Every Friday I will be posting a Photo of the Week. Here I’ll be sharing the details on how I got the shot, where I was, and the backstory that went into it. I hope you find this enjoyable, and helpful in your own photography.
Ski photography is difficult. I’ll be the first to say it. Even though, at first, I would have presumed it to be as easy as shooting any type of hiker in a landscape that I’ve shot hundreds of times before. Except, turns out, it’s exponentially more difficult to shoot a good ski photo. There are so many more moving parts and communication challenges that I never would have imagined. So for this week’s photo of the week, I will be discussing (complaining) about ski photography and its difficulties.
In a a good hiking photo, you usually have a beautiful landscape filling the background of a shot, with a hiker in the foreground heading off into the distance. It’s a timeless shot that who’s fame has grown even more-so with the popularity of Instagram and this “pseudo-outdoorsy” fascination. But that shot is easy to achieve, seeing as hikers move at a really slow pace with a background that isn’t moving anytime soon. That scene is, in nearly every way, different than shooting a ski photo.
For a good ski photo, the subject and background are nearly the same, except when you start to pick at the finer details of the shot. The subject is way more of the focal point of the frame than the background, unlike a hiking photo. And the most important piece of a ski photo is timing and position. A ski photo entirely matters about how the skier is position relative to the snow, and also how that position is within the frame of the shot. Having a skier turn at the precise moment where they are in the middle of the frame, so that the snow is thrown into the air or engulfing them is the key. But how is that achieved?
There are many ways to achieve that ideal position, but it all comes down to communication. Communicating before you (the photographer) head downslope to get into position, or via radio once you’re in position. I’ve seen professional photographers throw snowballs to the location where they want their skiing subject to hit their turn to maximize the shot’s potential. This is helpful, but at what point does it become unnatural. It’s no longer skiing if you tell the skier to straight-line it until you reach this point, then I want you to turn hard left to thrown snow up into the air. Sure, it makes for a good shot, but it’s not realistic. There is a balance to be had, somewhere in the middle of those two scenarios.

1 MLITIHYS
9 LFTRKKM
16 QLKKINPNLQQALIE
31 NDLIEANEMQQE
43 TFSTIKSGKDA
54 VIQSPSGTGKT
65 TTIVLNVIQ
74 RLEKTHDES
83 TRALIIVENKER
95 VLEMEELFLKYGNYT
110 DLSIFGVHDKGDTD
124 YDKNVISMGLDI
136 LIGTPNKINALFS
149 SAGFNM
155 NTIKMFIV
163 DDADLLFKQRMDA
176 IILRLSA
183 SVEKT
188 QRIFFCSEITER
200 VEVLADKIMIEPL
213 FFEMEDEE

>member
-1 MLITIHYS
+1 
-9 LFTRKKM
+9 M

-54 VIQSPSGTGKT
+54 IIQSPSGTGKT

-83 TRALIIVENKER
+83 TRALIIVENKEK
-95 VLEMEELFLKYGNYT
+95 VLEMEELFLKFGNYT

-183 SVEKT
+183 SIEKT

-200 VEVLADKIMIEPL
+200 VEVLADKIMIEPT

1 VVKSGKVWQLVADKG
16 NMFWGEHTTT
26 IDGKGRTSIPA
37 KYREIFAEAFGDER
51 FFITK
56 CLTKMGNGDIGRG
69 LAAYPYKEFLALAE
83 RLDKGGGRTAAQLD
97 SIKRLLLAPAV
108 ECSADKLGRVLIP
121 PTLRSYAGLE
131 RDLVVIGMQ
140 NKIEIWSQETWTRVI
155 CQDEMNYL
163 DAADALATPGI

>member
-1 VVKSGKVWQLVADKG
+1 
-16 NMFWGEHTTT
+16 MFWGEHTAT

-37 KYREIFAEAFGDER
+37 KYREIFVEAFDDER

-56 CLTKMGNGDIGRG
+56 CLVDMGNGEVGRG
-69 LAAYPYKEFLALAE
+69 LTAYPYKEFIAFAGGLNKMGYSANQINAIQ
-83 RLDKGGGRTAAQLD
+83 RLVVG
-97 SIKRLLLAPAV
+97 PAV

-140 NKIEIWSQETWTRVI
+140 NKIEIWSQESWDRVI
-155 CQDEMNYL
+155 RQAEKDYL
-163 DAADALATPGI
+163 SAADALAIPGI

Even if you are able to coordinate with your skier about where you want to take the shot of, and even if they execute their turn in the middle of your frame, even if you are able to get them into focus, you still need to pray your shutter speed is fast enough to hit that right moment. A ski turn may last less than a second. And that moment where the snow looks the best, fluffed high into the air, may last only a tenth of a second. With my ski camera shooting at 5fps, most of the times I don’t capture it. With my G85, shooting at 30fps, yeah, I’m more likely to capture it. But I don’t trust myself to ski with a nice camera hooked to my backpack strap quite yet. So for now, I gamble at 5fps and hope for the best.
Ski photography is incredibly difficult, but like every type of photography, it takes practice. Don’t beat yourself up if you miss a shot, or two, or twelve. You’ll eventually dial in the settings you need on your camera to have the confidence to shoot well every time. I’m not there yet, but hopefully soon I will be. But until then, I’ll still be out there, skiing in the backcountry, shooting photos of my friends, and enjoying every single minute of it. Because that’s what you should be doing. Shooting photos of your passions to share with your buddies at the end of the day!
This photo is of my ski partner Mike in the Wasatch Backcountry, above Desolation Lake, on 2/21/2019.
*Note* I almost did not get this post out before the end of the day. So I apologize if it seems rushed… it’s late, and I wanted to share this photo on Friday!
My name is Zachary Kenney and I’m an adventure filmmaker & photographer. My passion is to tell stories that will hopefully motivate you to go live a more adventurous life. Whether that is to experience the view from the summit of a mountain, or wandering through a new town on a road trip. Currently based out of Park City, UT.